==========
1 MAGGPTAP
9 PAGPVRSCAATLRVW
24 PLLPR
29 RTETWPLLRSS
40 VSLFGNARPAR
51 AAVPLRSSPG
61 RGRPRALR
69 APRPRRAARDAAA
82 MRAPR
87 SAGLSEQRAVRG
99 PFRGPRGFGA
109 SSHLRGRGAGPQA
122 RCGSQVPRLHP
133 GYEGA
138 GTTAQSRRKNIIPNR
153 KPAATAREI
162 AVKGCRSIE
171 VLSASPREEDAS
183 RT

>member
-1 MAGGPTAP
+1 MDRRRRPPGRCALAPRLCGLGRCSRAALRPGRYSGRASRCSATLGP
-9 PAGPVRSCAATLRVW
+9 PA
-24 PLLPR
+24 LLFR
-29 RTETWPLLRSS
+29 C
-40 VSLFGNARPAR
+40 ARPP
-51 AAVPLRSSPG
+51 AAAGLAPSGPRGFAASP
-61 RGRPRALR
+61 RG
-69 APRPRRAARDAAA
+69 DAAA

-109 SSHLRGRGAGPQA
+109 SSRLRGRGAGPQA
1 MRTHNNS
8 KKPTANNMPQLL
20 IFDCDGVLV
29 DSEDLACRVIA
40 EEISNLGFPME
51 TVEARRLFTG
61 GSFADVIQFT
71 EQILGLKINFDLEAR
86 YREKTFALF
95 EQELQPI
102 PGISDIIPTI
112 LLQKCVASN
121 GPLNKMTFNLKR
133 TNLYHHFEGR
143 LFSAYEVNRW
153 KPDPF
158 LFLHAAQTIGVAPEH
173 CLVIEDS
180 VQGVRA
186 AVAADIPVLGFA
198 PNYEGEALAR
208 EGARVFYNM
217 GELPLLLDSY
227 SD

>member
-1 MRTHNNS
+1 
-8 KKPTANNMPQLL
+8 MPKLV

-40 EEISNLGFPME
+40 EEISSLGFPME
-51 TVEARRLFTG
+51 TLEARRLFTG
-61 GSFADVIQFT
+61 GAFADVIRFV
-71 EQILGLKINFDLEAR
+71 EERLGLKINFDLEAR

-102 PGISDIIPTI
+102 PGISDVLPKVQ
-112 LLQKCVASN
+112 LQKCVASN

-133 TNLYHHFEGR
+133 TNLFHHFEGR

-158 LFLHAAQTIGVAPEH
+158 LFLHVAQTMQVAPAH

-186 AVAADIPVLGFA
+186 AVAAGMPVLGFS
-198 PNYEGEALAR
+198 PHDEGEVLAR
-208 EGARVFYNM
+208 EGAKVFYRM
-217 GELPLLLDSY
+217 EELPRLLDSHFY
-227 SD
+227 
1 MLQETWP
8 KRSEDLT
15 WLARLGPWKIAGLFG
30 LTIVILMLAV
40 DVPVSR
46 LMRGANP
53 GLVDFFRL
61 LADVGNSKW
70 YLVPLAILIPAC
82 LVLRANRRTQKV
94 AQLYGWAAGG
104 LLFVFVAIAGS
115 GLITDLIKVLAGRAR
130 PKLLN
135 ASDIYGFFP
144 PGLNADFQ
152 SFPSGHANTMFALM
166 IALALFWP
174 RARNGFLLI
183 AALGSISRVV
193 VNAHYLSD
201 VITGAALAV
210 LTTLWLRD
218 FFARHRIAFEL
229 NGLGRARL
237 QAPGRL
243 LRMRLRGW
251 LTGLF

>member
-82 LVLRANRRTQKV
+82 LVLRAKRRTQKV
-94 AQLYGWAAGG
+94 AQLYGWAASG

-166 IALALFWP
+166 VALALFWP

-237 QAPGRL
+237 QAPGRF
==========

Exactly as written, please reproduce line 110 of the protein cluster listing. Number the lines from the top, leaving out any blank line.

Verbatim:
152 SFPSGHANTMFALM